Quarterfinals Roundup

Posted in NEWS on November 3, 2013

By Nate Price

A longtime member of the Pro Tour and Grand Prix coverage staff, Nate Price now works making beautiful words for all of you lovely people as the community manager for organized play. When not covering events, he lords over the @MagicProTour Twitter account, ruling with an iron fist.

Erik Pentycofe (Dredge) vs. Greg Fenton (Oath)

Pentycofe jumped out to an incredibly early lead with a pair of Bazaar of Baghdads. Between the two of them, he was able to dredge to a majority of his deck, putting some thirty cards into his graveyard, and a pair of Narcomoebas into play. While he didn't have the components to outright kill Fenton, he was able to generate four Zombie tokens with a pair of Cabal Therapies, cleaning out Fenton's hand. With no business left, and facing down a sure kill on the following turn, Fenton simply conceded the first game to Pentycofe. This was the point where things would get interesting, as most decks come incredibly prepared to deal with Dredge after sideboarding.


Wait...how many cards in your graveyard?

 

Fenton began the second game with a Leyline of the Void in play, a backbreaking card against Dredge.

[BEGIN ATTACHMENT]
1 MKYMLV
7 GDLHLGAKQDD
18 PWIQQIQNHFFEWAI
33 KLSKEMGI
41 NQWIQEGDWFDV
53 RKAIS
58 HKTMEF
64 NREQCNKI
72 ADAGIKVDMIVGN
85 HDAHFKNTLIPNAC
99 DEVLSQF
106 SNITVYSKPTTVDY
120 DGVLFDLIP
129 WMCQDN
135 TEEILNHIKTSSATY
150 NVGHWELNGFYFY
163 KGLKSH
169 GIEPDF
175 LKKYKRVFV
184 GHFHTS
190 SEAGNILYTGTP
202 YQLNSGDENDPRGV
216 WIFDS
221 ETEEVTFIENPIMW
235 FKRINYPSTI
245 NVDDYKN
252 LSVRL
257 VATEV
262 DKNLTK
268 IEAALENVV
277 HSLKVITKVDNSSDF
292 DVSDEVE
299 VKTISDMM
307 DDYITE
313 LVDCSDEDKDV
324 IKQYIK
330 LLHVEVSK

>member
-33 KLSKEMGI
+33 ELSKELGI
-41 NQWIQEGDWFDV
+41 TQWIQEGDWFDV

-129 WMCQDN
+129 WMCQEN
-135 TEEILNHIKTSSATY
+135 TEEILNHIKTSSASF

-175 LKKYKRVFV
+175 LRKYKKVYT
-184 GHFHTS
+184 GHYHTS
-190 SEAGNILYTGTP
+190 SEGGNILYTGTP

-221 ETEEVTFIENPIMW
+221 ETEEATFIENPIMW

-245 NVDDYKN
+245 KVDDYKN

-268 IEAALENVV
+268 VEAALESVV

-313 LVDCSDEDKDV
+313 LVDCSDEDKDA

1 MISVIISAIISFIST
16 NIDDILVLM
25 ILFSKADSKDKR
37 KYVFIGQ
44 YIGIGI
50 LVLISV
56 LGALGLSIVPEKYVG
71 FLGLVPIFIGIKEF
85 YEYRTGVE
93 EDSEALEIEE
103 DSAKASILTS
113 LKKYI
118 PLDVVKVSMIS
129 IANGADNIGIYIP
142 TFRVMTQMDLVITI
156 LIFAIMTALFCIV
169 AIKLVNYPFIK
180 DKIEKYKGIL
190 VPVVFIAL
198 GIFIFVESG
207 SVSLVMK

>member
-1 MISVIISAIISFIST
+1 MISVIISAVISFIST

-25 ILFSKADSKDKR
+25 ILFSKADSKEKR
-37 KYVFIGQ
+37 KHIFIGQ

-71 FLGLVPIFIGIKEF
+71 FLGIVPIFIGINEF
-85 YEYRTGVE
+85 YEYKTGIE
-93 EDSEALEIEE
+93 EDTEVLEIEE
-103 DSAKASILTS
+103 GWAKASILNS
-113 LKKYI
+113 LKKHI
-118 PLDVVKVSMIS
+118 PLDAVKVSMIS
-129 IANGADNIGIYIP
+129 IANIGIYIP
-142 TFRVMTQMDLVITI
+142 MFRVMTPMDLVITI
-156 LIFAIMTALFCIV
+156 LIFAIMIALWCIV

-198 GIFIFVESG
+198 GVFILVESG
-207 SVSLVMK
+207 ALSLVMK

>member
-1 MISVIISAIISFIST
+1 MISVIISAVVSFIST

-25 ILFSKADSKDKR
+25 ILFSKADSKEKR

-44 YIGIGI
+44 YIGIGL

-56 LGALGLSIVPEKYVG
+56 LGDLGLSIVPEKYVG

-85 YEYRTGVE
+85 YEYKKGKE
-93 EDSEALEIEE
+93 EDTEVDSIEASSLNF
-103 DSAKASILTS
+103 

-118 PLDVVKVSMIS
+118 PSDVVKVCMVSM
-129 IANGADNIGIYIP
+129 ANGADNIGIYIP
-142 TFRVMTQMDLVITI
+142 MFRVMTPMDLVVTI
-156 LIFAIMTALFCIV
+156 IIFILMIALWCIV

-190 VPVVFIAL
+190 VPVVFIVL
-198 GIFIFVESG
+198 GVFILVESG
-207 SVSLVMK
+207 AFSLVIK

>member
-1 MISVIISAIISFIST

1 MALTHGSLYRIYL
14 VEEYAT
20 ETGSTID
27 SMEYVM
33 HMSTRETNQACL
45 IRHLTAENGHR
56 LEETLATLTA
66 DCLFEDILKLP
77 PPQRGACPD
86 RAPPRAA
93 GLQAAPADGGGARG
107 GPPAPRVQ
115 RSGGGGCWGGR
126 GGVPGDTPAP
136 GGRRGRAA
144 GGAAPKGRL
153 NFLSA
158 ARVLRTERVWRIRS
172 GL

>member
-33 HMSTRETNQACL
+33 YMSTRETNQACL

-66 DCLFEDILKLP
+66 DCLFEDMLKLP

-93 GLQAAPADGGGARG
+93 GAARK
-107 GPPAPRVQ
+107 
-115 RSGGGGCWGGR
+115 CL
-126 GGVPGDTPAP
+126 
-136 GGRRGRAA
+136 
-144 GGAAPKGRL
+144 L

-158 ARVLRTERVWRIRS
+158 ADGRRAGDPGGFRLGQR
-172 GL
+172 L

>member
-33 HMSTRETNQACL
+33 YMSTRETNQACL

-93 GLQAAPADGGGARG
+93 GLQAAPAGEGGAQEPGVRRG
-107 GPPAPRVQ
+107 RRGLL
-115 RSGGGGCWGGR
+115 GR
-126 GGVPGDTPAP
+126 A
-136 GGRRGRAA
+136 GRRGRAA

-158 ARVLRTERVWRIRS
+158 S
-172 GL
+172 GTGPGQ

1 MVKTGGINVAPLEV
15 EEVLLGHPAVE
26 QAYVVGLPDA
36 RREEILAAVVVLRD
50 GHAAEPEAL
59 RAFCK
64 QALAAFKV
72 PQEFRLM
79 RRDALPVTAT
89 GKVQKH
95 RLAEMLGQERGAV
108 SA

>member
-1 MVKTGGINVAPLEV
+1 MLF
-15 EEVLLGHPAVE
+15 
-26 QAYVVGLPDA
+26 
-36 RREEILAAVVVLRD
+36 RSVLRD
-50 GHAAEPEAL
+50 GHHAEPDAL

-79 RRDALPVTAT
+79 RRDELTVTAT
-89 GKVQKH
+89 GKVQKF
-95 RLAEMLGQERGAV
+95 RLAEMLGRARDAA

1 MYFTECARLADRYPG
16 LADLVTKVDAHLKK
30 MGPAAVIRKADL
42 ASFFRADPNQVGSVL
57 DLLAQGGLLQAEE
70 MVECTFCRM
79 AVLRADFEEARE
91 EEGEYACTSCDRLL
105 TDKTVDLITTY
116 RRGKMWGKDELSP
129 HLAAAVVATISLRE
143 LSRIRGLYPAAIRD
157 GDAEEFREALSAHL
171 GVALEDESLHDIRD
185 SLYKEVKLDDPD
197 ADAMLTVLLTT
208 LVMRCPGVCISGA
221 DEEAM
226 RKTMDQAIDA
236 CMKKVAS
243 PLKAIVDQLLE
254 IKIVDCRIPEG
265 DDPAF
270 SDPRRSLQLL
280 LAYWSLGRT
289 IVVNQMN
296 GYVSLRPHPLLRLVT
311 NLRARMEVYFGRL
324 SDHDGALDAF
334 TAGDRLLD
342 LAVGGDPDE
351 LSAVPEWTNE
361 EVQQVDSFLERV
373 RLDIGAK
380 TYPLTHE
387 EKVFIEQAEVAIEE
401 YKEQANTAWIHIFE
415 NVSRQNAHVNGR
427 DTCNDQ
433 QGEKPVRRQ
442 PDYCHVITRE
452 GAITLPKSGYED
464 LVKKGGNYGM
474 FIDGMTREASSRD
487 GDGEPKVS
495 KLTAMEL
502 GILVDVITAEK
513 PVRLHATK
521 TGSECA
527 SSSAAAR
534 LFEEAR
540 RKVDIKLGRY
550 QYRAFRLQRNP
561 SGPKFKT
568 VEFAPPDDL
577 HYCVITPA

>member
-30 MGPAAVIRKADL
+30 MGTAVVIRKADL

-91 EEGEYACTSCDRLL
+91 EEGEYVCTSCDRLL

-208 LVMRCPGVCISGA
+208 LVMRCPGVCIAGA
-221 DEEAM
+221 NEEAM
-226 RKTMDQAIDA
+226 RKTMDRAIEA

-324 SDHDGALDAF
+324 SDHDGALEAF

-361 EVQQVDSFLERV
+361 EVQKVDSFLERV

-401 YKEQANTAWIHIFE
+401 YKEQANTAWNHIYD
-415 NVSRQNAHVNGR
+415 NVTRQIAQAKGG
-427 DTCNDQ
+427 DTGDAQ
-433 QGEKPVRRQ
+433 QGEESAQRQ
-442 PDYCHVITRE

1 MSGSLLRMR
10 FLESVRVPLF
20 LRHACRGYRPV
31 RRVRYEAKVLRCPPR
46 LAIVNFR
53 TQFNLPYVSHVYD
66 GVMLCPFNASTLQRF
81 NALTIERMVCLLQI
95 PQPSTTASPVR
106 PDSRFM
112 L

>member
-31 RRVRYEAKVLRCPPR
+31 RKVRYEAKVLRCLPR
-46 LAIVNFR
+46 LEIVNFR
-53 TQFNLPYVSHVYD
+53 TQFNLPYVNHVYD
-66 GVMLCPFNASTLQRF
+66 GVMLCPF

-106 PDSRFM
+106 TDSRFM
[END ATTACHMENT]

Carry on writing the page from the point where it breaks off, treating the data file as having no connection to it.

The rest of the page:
This is how you beat Dredge.

 

Pentycofe immediately removed the Leyline with a Chain of Vapor, once again freeing his graveyard.


This is how it fights back.

 

This cat and mouse game continued, with Fenton tutoring for a Black Lotus, allowing him to reacast the Leyline that was now in his hand. This just led to Pentycofe killing it with Ancient Stirrings, but Fenton had yet another sideboard card, threatening Pentycofe with a Nihil Spellbomb. The Spellbomb was popped to off Pentycofe's graveyard after he dug a bit, resetting his game plan. This is where the two game plans intersected, as a Bazaar of Baghdad hit play for Pentycofe, across the table from an Oath of Druids for Fenton.

Fenton had been generating all of his mana thus far off of a Forbidden Orchard, meaning that he had plenty of creatures to allow him to Oath. It also meant that he had given Pentycofe a bunch of creatures to attack him, and they had done work. After Fenton Oathed into Griselbrand, Pentycofe went for the lethal attack. In order to prevent the lifegain and truly make the attack lethal, Pentycofe tried to kill the blocked creature with a Darkblast, but Fenton had a Force of Will. When Pentycofe showed a second Darkblast, Fenton sighed as he cast Mana Drain to counter it. The exchange had left him alive, but just barely. After attacking with Griselbrand, however, his fortunes changed, and his life total shot up. With the extra life, he had bought himself the ability to search through his deck and assemble Voltaic Key and Time Vault, locking Pentycofe out of the game.

The final game was an exercise in how bad things can be for Dredge after sideboarding. Fenton managed to get two copies of Leyline of the Void into play, as well as a Pithing Needle on Bazaar of Baghdad. To make matters worse, he was able to play Jace, the Mind Sculptor. Jace went into fateseal mode, looking at the top card of Pentycofe's deck. It appeared that the game was soon going to be over as Fenton uttered the worst words you can hear from a fatesealing Jace: "You can keep it."


Fenton's hand proved nearly impossible to fight through.